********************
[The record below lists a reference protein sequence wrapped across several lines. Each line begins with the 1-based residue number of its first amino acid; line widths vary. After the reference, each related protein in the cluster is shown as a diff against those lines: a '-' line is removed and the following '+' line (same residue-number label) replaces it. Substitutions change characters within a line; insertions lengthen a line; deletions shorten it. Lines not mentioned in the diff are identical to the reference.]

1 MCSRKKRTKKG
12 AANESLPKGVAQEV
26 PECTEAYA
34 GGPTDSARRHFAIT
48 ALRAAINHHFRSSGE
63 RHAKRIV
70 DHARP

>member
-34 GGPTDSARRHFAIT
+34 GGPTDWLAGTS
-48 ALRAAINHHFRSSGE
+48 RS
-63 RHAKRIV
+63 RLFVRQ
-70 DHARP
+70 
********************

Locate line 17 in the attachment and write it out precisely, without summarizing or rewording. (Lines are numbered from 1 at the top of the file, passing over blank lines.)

+70 